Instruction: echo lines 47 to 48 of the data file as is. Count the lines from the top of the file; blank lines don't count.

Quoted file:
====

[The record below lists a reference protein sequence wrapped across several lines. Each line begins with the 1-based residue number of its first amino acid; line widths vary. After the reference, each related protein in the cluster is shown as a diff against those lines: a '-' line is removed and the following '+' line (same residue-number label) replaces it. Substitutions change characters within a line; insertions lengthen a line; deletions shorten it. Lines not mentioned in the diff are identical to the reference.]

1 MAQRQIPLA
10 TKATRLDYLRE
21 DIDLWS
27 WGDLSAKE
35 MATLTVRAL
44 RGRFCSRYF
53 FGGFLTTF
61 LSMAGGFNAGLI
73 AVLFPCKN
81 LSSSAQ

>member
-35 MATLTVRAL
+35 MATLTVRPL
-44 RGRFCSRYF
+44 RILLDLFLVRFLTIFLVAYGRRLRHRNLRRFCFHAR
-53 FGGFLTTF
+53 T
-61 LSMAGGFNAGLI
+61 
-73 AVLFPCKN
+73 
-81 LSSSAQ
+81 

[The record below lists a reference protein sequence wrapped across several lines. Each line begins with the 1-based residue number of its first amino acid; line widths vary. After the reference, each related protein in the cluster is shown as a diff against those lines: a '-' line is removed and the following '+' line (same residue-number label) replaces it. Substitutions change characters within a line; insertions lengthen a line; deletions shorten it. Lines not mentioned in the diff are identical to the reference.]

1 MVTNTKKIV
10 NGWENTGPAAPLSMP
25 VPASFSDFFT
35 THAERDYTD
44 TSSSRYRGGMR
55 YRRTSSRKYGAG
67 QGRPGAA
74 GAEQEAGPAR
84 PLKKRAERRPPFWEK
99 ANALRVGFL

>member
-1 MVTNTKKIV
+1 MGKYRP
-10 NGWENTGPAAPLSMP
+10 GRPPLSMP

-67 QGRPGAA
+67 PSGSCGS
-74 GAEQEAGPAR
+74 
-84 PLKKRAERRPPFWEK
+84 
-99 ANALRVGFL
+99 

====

-99 ANALRVGFL
+99 